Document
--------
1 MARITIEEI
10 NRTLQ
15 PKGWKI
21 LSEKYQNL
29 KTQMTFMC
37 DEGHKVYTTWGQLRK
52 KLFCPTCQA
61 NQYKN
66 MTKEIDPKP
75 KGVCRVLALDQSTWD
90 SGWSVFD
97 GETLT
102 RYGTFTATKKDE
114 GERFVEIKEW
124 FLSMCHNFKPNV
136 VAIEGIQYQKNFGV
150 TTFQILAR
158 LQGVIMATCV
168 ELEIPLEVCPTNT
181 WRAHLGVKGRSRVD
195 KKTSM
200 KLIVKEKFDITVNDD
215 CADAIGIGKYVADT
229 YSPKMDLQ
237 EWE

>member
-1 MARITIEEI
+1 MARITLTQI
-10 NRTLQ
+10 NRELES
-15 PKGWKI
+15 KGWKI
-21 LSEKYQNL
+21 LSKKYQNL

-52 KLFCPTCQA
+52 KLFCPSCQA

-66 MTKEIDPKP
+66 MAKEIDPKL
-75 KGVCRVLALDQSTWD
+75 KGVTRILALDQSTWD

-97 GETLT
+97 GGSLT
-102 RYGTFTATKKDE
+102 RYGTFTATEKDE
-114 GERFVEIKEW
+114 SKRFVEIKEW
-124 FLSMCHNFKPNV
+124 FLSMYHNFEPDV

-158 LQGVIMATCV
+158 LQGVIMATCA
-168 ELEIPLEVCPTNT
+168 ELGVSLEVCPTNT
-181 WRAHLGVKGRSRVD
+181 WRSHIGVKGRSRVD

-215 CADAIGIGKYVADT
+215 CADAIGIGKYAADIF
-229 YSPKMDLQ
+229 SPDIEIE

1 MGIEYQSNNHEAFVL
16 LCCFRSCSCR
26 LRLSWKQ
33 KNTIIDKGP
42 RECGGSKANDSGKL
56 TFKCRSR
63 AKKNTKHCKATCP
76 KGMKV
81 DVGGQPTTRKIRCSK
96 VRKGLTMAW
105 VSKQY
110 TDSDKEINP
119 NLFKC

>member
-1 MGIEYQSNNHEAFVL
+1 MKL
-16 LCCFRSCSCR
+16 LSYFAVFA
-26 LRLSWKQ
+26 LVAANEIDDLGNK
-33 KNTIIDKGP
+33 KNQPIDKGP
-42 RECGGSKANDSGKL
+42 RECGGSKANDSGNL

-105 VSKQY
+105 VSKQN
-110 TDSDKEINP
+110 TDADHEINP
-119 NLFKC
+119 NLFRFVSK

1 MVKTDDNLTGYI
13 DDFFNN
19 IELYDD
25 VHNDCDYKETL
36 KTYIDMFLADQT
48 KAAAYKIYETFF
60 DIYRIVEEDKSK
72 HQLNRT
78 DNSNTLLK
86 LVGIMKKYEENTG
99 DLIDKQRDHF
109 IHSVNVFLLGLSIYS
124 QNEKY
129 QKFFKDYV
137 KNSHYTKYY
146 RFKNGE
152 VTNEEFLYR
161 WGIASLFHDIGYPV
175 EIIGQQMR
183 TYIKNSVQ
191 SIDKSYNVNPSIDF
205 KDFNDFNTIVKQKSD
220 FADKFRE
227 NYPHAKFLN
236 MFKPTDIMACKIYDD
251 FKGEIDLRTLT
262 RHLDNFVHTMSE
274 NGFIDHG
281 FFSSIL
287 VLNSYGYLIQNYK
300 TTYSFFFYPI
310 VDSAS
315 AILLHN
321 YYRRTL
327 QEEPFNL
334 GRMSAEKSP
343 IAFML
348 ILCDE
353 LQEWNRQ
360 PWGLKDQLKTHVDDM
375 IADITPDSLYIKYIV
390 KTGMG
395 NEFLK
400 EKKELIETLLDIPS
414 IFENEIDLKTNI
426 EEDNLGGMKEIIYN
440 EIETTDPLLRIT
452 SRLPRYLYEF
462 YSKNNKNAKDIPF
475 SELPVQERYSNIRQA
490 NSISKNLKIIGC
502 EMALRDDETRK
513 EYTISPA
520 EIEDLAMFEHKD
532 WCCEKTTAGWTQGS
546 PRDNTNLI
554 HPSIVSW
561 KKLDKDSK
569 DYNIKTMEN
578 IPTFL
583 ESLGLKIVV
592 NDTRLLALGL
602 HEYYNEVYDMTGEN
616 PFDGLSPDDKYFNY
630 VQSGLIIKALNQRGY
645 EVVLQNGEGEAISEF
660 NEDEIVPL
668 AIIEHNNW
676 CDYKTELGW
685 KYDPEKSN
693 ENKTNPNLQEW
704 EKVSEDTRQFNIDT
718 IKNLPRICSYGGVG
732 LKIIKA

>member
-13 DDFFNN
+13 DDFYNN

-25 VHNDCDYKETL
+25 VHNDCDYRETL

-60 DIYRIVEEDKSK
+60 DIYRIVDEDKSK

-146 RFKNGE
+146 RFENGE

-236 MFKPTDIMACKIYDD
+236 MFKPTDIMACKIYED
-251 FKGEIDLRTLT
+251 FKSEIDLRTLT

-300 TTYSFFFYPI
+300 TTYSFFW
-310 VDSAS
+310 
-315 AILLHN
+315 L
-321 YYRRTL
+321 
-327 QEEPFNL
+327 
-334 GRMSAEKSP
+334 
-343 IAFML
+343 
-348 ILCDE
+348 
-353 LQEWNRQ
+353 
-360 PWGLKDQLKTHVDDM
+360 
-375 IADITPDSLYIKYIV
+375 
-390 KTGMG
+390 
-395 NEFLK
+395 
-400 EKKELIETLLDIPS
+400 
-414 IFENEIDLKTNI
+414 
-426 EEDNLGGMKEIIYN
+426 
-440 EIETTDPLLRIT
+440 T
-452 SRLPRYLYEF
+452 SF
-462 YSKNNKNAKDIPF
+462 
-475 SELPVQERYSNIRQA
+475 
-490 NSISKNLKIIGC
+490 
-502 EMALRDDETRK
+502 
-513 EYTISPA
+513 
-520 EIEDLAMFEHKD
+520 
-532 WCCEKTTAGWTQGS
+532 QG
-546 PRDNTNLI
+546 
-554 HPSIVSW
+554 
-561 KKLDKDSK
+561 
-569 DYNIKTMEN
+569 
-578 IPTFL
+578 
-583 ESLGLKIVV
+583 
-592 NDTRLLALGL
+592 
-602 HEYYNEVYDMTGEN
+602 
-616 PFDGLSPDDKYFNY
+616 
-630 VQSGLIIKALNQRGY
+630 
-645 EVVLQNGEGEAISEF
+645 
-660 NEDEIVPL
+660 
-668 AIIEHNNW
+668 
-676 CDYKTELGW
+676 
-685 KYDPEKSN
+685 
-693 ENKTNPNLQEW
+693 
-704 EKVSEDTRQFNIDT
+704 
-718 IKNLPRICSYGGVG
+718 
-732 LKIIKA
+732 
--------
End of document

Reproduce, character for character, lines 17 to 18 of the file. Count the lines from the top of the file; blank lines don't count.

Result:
150 TTFQILAR
158 LQGVIMATCV